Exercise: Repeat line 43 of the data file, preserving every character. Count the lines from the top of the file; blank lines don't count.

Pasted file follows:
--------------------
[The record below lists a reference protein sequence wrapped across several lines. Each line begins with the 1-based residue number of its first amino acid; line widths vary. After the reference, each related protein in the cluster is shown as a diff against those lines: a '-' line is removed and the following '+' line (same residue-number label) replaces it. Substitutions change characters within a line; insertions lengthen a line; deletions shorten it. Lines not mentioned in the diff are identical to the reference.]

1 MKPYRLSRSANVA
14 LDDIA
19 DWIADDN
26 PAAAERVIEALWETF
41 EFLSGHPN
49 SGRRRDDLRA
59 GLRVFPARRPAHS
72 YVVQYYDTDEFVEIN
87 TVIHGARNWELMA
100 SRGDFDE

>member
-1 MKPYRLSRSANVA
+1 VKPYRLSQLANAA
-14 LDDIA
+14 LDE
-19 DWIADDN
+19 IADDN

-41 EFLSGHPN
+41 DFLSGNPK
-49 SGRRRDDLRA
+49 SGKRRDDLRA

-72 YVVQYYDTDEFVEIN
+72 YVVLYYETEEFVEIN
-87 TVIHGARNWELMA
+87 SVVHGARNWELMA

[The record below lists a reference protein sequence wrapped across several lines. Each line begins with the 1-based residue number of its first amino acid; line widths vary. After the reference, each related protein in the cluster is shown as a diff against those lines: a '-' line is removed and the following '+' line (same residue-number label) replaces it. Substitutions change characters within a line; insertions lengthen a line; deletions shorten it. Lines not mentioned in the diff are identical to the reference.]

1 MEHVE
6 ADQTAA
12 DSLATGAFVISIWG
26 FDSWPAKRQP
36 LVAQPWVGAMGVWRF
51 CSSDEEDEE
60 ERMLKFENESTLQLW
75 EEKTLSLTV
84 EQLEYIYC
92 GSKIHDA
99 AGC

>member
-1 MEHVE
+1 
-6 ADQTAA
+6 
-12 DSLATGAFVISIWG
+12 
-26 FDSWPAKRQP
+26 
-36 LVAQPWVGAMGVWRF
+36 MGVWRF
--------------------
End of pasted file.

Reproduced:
+6 